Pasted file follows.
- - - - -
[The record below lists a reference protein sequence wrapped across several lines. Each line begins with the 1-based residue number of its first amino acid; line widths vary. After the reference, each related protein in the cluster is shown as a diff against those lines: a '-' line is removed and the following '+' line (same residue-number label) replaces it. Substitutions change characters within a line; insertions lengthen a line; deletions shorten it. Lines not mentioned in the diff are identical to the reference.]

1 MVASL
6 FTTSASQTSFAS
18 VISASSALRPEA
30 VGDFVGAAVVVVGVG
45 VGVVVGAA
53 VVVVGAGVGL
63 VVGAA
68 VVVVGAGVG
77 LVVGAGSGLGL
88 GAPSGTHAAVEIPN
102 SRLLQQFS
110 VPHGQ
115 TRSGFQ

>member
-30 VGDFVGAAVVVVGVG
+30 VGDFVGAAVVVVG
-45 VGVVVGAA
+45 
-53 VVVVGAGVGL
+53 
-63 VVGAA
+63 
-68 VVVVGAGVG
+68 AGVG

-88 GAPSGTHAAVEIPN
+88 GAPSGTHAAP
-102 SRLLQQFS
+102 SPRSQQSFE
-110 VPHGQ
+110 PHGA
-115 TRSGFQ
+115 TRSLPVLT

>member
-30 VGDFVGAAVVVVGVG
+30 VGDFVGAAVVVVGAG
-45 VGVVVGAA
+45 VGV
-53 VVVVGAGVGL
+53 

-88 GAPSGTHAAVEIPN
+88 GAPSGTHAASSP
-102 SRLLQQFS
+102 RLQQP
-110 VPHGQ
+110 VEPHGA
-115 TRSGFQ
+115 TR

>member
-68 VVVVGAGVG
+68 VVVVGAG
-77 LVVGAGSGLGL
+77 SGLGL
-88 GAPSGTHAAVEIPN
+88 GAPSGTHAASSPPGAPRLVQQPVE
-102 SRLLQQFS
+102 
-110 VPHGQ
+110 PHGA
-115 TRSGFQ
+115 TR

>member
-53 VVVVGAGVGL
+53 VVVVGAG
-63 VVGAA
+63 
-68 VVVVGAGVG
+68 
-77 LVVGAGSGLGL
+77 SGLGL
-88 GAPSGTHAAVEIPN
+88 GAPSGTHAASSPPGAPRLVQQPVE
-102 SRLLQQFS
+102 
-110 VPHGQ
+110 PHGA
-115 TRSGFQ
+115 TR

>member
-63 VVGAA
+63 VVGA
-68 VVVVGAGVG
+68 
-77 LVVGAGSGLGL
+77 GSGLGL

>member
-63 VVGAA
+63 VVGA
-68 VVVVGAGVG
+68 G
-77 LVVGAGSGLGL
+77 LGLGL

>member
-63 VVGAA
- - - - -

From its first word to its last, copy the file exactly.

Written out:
[The record below lists a reference protein sequence wrapped across several lines. Each line begins with the 1-based residue number of its first amino acid; line widths vary. After the reference, each related protein in the cluster is shown as a diff against those lines: a '-' line is removed and the following '+' line (same residue-number label) replaces it. Substitutions change characters within a line; insertions lengthen a line; deletions shorten it. Lines not mentioned in the diff are identical to the reference.]

1 MVASL
6 FTTSASQTSFAS
18 VISASSALRPEA
30 VGDFVGAAVVVVGVG
45 VGVVVGAA
53 VVVVGAGVGL
63 VVGAA
68 VVVVGAGVG
77 LVVGAGSGLGL
88 GAPSGTHAAVEIPN
102 SRLLQQFS
110 VPHGQ
115 TRSGFQ

>member
-30 VGDFVGAAVVVVGVG
+30 VGDFVGAAVVVVG
-45 VGVVVGAA
+45 
-53 VVVVGAGVGL
+53 
-63 VVGAA
+63 
-68 VVVVGAGVG
+68 AGVG

-88 GAPSGTHAAVEIPN
+88 GAPSGTHAAP
-102 SRLLQQFS
+102 SPRSQQSFE
-110 VPHGQ
+110 PHGA
-115 TRSGFQ
+115 TRSLPVLT

>member
-30 VGDFVGAAVVVVGVG
+30 VGDFVGAAVVVVGAG
-45 VGVVVGAA
+45 VGV
-53 VVVVGAGVGL
+53 

-88 GAPSGTHAAVEIPN
+88 GAPSGTHAASSP
-102 SRLLQQFS
+102 RLQQP
-110 VPHGQ
+110 VEPHGA
-115 TRSGFQ
+115 TR

>member
-68 VVVVGAGVG
+68 VVVVGAG
-77 LVVGAGSGLGL
+77 SGLGL
-88 GAPSGTHAAVEIPN
+88 GAPSGTHAASSPPGAPRLVQQPVE
-102 SRLLQQFS
+102 
-110 VPHGQ
+110 PHGA
-115 TRSGFQ
+115 TR

>member
-53 VVVVGAGVGL
+53 VVVVGAG
-63 VVGAA
+63 
-68 VVVVGAGVG
+68 
-77 LVVGAGSGLGL
+77 SGLGL
-88 GAPSGTHAAVEIPN
+88 GAPSGTHAASSPPGAPRLVQQPVE
-102 SRLLQQFS
+102 
-110 VPHGQ
+110 PHGA
-115 TRSGFQ
+115 TR

>member
-63 VVGAA
+63 VVGA
-68 VVVVGAGVG
+68 
-77 LVVGAGSGLGL
+77 GSGLGL

>member
-63 VVGAA
+63 VVGA
-68 VVVVGAGVG
+68 G
-77 LVVGAGSGLGL
+77 LGLGL

>member
-63 VVGAA